The HSE is undertaking a strategic review of acute hospital services in the Southern region. The review is focusing on identifying the best configuration of acute hospital services in the South including arrangements forA&E, critical care, acute medicine and surgery, together with diagnostic services so that the highest quality of care can be delivered to the population. The HSE has advised my Department that the review of acute hospital services in the HSE South is being finalised at present.

Ruairí Quinn

Ceist:

84 Deputy Ruairí Quinn asked the Minister for Health and Children the extra resources being assigned to maternity hospitals to address the growing birth rate; and if she will make a statement on the matter. [16328/08]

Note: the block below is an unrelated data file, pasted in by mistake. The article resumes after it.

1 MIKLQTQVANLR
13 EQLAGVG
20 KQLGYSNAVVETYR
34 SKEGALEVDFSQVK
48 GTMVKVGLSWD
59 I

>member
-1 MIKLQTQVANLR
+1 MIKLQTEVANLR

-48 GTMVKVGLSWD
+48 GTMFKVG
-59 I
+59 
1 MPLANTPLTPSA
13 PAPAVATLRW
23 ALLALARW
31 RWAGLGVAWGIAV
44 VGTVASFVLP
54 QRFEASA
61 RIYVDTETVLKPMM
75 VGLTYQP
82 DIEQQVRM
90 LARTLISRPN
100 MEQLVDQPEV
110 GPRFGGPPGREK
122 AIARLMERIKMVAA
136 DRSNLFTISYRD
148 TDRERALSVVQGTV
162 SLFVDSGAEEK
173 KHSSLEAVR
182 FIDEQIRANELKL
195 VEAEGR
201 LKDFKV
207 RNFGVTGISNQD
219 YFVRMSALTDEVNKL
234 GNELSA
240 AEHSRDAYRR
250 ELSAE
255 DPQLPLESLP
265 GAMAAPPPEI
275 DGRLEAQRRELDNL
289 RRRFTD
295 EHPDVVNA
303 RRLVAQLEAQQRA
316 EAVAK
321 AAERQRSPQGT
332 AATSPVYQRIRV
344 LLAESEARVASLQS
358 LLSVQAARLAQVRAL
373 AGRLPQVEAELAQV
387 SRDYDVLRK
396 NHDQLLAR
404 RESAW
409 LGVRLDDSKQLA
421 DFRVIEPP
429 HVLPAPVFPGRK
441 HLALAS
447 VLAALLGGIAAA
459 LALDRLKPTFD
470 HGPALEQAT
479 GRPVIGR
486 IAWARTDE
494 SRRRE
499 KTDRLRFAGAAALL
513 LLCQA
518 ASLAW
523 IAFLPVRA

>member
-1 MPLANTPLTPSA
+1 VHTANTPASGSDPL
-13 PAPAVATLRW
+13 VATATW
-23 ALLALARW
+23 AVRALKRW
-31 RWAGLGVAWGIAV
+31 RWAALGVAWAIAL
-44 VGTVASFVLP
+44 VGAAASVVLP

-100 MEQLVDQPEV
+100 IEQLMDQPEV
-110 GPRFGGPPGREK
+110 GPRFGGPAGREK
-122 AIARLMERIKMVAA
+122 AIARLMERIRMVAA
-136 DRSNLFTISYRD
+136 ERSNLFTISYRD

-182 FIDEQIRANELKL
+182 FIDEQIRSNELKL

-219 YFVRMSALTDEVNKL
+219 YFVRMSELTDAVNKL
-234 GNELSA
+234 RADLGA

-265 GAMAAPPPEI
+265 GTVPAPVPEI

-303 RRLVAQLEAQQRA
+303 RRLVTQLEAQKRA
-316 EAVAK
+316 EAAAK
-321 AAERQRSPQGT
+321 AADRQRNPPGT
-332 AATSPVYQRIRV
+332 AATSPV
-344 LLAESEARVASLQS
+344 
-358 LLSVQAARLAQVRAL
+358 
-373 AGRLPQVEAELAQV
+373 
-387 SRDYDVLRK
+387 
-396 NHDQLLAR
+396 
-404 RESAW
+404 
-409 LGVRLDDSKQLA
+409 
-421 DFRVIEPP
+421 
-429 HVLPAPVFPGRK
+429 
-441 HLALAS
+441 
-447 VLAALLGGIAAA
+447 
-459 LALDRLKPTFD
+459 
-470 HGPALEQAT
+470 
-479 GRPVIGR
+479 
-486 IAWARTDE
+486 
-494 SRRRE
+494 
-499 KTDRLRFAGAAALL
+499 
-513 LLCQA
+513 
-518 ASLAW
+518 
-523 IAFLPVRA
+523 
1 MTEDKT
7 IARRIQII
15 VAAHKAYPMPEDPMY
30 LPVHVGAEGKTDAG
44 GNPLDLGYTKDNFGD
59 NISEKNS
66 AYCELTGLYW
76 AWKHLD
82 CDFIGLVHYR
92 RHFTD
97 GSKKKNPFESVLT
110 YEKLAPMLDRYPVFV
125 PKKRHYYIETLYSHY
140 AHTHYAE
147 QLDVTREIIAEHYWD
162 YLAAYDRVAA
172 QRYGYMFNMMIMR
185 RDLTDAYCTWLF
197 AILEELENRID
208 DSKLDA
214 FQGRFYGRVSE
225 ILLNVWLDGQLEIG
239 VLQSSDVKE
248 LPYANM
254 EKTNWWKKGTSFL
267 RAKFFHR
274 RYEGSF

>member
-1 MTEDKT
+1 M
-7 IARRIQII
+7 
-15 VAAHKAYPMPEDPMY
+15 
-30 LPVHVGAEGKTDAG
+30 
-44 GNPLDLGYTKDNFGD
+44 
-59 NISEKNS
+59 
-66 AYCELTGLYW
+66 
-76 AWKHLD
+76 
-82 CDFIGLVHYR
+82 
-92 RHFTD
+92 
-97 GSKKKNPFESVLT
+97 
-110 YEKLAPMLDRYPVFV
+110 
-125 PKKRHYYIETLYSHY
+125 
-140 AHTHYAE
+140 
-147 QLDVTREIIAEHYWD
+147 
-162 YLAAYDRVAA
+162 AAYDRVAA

The number of births nationally last year was over 70,000. The Health Service Executive has made provision in its National Service Plan for 2008 for an increase in this number to approximately 73,000.

Recognising the increased birth rate, and the increasing complexity of maternity and neonatal services nationally, the HSE has prioritised the requirement for additional service development funding in recent years for this service. For example, in the eastern region the recurring revenue budget for the three Dublin Maternity Hospitals has increased from €125m to €153m over the last four years. When account is taken of once-off funding, the investment stands at over €161m in 2008.

In 2007 additional funding of €3m was provided to address patient safety priorities overall, including funding for maternity services to support the implementation of the very important recommendations made in the Lourdes Hospital Inquiry Report. The HSE prioritised maternity service requirements in 2007 from this general patient safety fund.